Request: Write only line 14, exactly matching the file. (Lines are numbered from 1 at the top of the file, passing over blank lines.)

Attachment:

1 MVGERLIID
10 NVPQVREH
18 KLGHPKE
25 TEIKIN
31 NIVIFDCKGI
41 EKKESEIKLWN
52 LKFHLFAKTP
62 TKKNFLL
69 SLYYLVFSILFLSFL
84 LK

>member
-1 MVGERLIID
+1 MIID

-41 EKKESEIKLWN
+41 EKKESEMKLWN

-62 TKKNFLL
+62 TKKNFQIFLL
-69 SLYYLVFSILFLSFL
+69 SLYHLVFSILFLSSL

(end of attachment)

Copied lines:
-41 EKKESEIKLWN